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Statin use tied to lower risk of depression: study

By Kerry Grens

NEW YORK (Reuters Health) - People with heart disease who take cholesterol-lowering statins may have a lower risk of depression than those who don't take the drugs, according to a new study from California.

It's still not clear whether the popular medications have anything to do with the brighter mood among users. But the results do support the hypothesis that clogged-up blood vessels in the brain could play a role in depression, said Dr. Christian Otte.

"It is possible that statins exert beneficial effects on depressive symptoms through protective effects on cerebrovascular processes," Otte, of the Charité University Medical Center in Berlin, told Reuters Health by email.

Statins are some of the most widely used drugs worldwide. Between 2005 and 2008, a quarter of U.S. adults over 45 took the drugs, according to the National Center for Health Statistics.

While the drugs are generally considered safe, the U.S. Food and Drug Administration on Tuesday released a warning linking them to a slightly increased risk of diabetes and memory loss.

There have also been rare cases of liver and muscle damage related to statins.

To find out if the medications could have an effect on depression, Otte's group, which published its finding in the Journal of Clinical Psychiatry, tracked 965 people in California for several years. All of the participants had suffered a heart attack or had other signs of heart disease.

At the beginning of the study, 65 percent of the people were taking a statin, such as Lipitor, Crestor or Zocor.

Based on questionnaires about their mental health, 17 percent of statin users screened positive for depression at the beginning of the study compared to 24 percent of people not on the drugs.

Among those who had no mood problems initially, 18 percent of statin users and 28 percent of nonusers became depressed at some point over the six year study.

"I'm not surprised at these findings," said Dr. Charles Blatt of the Lown Cardiovascular Center in Brookline, Massachusetts, who was not involved in the new work.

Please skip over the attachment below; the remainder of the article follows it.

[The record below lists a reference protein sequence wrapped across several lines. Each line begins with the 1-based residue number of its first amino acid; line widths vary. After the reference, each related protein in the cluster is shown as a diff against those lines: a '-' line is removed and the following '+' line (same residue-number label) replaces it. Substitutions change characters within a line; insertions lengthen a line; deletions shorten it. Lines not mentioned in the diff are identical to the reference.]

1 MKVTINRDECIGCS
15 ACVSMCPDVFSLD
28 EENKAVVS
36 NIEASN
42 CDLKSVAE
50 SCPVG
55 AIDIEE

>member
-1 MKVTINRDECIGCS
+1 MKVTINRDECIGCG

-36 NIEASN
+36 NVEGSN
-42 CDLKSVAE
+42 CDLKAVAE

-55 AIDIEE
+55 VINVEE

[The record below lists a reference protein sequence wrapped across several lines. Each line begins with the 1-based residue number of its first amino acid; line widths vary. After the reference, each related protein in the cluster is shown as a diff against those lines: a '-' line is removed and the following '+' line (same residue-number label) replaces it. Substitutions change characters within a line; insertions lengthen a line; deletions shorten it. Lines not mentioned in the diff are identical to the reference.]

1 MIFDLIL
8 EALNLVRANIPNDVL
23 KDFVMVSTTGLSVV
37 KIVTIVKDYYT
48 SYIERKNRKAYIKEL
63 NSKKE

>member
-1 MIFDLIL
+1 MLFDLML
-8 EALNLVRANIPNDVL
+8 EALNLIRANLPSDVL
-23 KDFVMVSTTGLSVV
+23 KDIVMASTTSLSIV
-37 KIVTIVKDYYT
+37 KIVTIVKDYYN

In a smaller study from 2003, he found a similar link between statin use and lower rates of depression.

"It may point to the fact that this might not be an epiphenomenon, but biologically relevant," Blatt told Reuters Health.

But that's not at all clear, according to Susan Jick, a professor at Boston University School of Public Health, who wasn't linked to the study.

She pointed out that the researchers didn't track the medicine people took over time, meaning they couldn't tell who stopped or began taking statins. Statin users also had a lower risk of depression to begin with, and were less likely to be poor, have a history of depression or smoke.

"All of these things alone could explain the result," Jick told Reuters Health by email.

Although it's never possible to account for all possible differences, Otte countered that his team had ruled out several likely explanations.

Otte, who sits on the speakers board of several pharmaceutical companies, said future studies should look at statins and depression in other patient groups, especially those with risk factors for heart disease that aren't thought to require cholesterol-lowering medications.

Blatt said it's possible statins may also influence depression indirectly.

"We live in such a cholesterol-phobic nation, and if you have something that lowers your cholesterol, you feel better," he told Reuters Health.

But he added that the new study doesn't mean depression should be treated with statins.

"It's always nice to see a long-term study with more people in it wind up with a similar effect and scale of effect (as our study), but I'm not sure this really rocks the boat or changes our approach very much," he said.

SOURCE: http://bit.ly/zq7Y5s Journal of Clinical Psychiatry, online February 21, 2012.

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